He beat me in the next game of 21 too. And the next. And the next. I kept going to the same moves over and over because they were all I had. I didn't shoot threes. I didn't take long jumpers. I played down low and had a basic spot up jumper inside 15 feet. Ryan took all that way from me. And I didn't know enough about defense to stop him from scoring...which he could do from inside or outside. Plus he had a quick first step.
After he had beaten me several times, he started playing me at half speed, keeping things close and then closing me out at the end. And he was doing it pretty casually. I was getting more and more frustrated. I finally resorted to a kind of pickup trickery. I stopped announcing the score out loud so he wouldn't know how close I was to winning and turn it on at the end. I finally scored a bucket to win 21 to whatever he had.
"Wait, wait, what?" he yelled. "You didn't call out game point."
"Yeah, well, sorry," I replied.
"Oh, that's such bullshit," he said. "I hope you enjoy cheap wins, 'cause that's all that was. I cheap, dirty win."
Somehow, despite finally winning a game against him, I felt worse about myself.
Ryan refused to play after that, which was fine with me. My ego couldn't take another loss like that. We drove back to my house in silence. We spent the rest of the day in silence. But when evening came, Ryan was ready to wave the white flag.
"Hey, are there any cruising strips in Kokomo?" He asked.
"Uh, yeah, why?"
"Let's go crusing," he said. He sounded excited about the idea, and I thought if I agreed to go cruising it might make him forget about what had happened during basketball.
We jumped back into the Fury and headed toward Kokomo's only cruising strip: a three or four block stretch of road that ran by the Krogers grocery start, the now-defunct Hills department store, a McDonalds and the town's only Taco Bell. Wild times, I tell you. Wild times.
"So what do you do around here to pick up girls?" Ryan asked.
"Uh...." I had no idea because, of course, I had never successfully picked up a girl.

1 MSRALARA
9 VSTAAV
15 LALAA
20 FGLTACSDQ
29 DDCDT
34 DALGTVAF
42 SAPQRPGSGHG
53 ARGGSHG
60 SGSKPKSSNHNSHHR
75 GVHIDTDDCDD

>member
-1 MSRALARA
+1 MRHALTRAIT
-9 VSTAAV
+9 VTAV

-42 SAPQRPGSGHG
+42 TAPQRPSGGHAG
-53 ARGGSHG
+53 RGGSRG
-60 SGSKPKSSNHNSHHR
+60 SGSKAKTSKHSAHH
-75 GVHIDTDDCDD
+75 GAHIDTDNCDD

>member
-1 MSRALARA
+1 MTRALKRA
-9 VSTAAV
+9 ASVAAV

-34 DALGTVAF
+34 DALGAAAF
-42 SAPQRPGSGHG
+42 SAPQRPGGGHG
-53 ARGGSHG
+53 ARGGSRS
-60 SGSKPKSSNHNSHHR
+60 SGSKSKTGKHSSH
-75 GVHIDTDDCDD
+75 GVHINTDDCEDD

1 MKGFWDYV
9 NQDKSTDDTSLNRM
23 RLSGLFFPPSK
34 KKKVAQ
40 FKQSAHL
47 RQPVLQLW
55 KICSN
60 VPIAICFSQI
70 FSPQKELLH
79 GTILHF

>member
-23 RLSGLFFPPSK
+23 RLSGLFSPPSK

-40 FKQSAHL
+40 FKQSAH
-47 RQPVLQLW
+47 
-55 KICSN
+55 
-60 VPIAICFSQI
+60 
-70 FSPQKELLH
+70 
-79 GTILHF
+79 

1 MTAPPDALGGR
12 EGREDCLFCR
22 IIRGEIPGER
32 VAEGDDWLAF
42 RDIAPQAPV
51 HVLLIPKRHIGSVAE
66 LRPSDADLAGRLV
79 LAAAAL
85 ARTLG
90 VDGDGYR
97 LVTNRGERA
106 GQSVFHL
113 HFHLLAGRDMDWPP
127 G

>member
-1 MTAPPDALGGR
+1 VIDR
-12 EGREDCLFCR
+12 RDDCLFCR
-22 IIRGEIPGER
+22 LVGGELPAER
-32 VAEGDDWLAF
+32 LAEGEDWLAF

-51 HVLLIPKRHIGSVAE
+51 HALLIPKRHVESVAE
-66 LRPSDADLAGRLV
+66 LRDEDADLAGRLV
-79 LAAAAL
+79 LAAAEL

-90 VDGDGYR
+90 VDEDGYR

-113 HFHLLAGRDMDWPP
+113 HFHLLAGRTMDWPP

"C'mon," he said, "you must know some
"I know some, yeah."
"Know them. Yeah. Yeah, I get it." He was clearly not impressed. I felt like an idiot.
After a short silence, he said, "You know what your problem is? You need to loosen up. And I can help you with that." Then he pulled out a joint.
I nearly drove right off the road.
"What the fuck
is that?" I asked, even though I knew exactly what it was.
"It's a joint," he said, giving me a look of disgust, "what's the problem?"
"Uh, that is
the problem. Why the hell do you have a joint in my car?"
"Why do you think?" he said. With that, he depressed the lighter in my car.
As the lighter was heating up, I said, "Don't smoke that in here."
Ryan didn't reply. When the lighter clicked to indicate it was hot enough to use, he pulled it out and lit his joint.
"Man, I told you not to light that!" I was starting to freak out.
"Matt, you really need to learn to relax." He took a couple long, deep drags. "Hey, pull over."
"No way," I said. "Not until you put that out."
"Fine," he said. "You pull over and I'll put it out."
"Fine," I said.
I pulled over in a lot across the street from the parking lot most of the other cruisers parked in. Ryan got out of the car, but he didn't put out the joint. Instead, he climbed up on the hood of my car, laid down and continued puffing away.
I rolled down the window. "You're going to get us arrested!"